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Looking back 80 years, senior swimmers recall stories about BC's oldest pool
You know summer's reaching its end when the pool closes for the season, as the Rossland Pool did last week after celebrating it's 80th birthday earlier in August—making our humble pool the oldest non-oceanic outdoor pool in the province!
Robin Hethey of Rossland Recreation organized the party on Aug. 15, complete with races, a Red Cross Swim Olympics, a watermelon-with-vaseline competition, cake and more.
"It was a great day," she said, "lots of people came out."
Hethey said she isn't 100 per cent positive the pool is BC's oldest, "but I'm more and more convinced that it is."
In 1931, Vancouver (and BC's) first three pools—New Brighton, Jericho, and Kitsilano—were built by labourers at 10 cents per day plus lunch as part of a provincial back-to-work program.
"Technically, those pools are a year older," Hethey said. But Vancouver's pools didn't have circulation, heating, and disinfectant like Rossland's did in 1932. The Vancouver pools were simply a concrete wall in the ocean, with a sandy bottom and two bathtub drains—once per week, the pool was drained at low tide and filled at high tide, she said.
A number of Rossland's most venerable residents came to the 80th birthday party, including Albert "Cookie" L'Ecluse who was there for the celebrations on the day the pool opened.
"I was 15," L'Ecluse said. "There were a lot of people—and hungry! I was always hungry."
The construction had proceeded at an incredible pace, beginning on June 15, 1932, and it was completed before opening day on Aug. 8, according to research by the pool's new senior staffer, Mark Andrew. He attributed the speed partially to "a lot of volunteers."
The Rossland Miner headline on Aug. 11, 1932, read: "Beautiful New Swimming Pool is Opened—Rossland's dream of years is realized through generosity of townspeople, volunteers and public-spirited oldtimers."
The legacy of volunteerism didn't end there, and the pool's many incarnations and societies over the years have depended fundamentally on Rossland residents' willingness to give their time.
But young L'Ecluse hadn't paid any attention to the speedy construction. "I wasn't interested," he said. "There were no girls there."
Rossland's ladies presumably came to the grand opening, however, since L'Ecluse jumped in the pool soon afterwards and remembered trying to keep up with another swimmer who could go a full length underwater.
"I got about 30 feet there, and I wanted some air," he said. "So the pool went down about two inches because I swallowed it!"
Another senior swimmer, Allan Martin, recalled returning to Rossland after his father's service in World War Two. His father became one of two instructors at the pool.
"There was a wooden fence all around. Next door there was a little park there with a wading pool," Martin recalled, pointing at the corner where City Hall now sits.
This revelation created some consternation as others in the crowd thought the wading pool was in "Wading Pool Park" that sits between the pool and the apartments to the west. It turns out this park also had a wading pool, but many years later.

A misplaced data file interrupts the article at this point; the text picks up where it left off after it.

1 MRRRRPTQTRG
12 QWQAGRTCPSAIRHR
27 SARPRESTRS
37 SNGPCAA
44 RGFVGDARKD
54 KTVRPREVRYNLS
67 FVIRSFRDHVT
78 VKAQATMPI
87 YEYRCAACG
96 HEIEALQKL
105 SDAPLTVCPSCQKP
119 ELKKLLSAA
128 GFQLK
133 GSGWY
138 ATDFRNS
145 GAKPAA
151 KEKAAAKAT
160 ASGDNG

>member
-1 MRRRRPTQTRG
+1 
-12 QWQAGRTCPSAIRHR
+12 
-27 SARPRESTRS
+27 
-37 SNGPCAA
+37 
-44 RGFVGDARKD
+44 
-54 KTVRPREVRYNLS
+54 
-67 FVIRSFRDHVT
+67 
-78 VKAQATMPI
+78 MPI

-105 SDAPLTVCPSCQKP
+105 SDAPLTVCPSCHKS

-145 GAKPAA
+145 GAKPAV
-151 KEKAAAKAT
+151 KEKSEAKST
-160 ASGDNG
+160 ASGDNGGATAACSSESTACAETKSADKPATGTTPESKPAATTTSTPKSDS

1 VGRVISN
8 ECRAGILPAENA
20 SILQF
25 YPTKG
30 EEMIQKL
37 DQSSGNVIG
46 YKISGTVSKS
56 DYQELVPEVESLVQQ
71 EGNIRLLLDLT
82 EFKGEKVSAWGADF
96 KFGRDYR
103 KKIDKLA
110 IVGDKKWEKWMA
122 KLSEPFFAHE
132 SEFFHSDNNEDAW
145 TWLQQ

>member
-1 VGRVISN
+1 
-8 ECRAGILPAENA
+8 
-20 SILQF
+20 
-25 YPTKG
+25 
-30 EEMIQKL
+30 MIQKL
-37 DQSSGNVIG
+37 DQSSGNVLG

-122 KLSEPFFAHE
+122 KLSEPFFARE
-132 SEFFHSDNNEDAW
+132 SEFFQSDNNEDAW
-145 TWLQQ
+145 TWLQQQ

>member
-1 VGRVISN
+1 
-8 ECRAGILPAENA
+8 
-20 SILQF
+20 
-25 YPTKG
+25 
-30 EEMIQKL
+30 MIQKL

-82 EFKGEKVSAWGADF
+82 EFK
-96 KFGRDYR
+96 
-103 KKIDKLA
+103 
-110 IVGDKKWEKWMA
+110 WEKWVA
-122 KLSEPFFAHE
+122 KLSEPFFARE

Martin also remembered the boys changing room having a "little space where the showers went through" that allowed them a peep into the other changing room, "if you were tall enough."
"That was the thing the boys always talked about," he laughed.
"I only heard about it," chuckled Bob Miller, another original swimmer who denied he'd taken a look himself.
"I learned to swim in this pool when I was about 5 or 6 years old," Miller said. "This was our whole summer holidays during the 1930s here."
"At one time, there was a large outdoor checkerboard built into the ground," he recalled, with hooks on the big metal pieces to move them around.
"There used to be a one metre [diving] board, and three metre board at the south end, and the pool was quite shallow. When you went off the three metre board, you had to be sure to put your hands down. More than one person hit their head!"
Miller also remembered that Wednesday was pool cleaning day. "As it got towards Wednesday, the water got a little darker and a little warmer—I can't imagine why," he said.
He added that he didn't recall any infection problems with ears or eyes, and they never had to close the pool. "Maybe we were hardier in those days," he said.
Other stories ranged from the free energy from West Kootenay Power to heat the water, and the "rain or shine" opening on May 24, and a regatta closing with races and diving competitions on Labour Day.
"This was a great place to have," Miller said.
It also churned out some competitors, and Miller remembered going to swim meets at Lakeside Park in Nelson in the 1940s.
"There are still three of us in Rossland who went to those competitions: Mary Lou Jenner, Kelly Campbell, [and me]," he said.
Recreation director Hethey laughed as she related another landmark event in 1932: "It turns out that 80 years ago was when Rossland got concrete on the streets, and now, 80 years later, we don't have concrete!"
Hethey said 2012 has been a dynamic and fun year at the pool, although there have been some challenges finding qualified life guards. The pool brought in Mark Andrew this year from Vancouver Island to help out.
"We've also been able to bring in some new kids who are just working through all their certifications, and supporting them with some employment—getting their foot in the door doing cashier work and learning the ropes as junior guards."
The pool will reopen next summer for it's 81st year.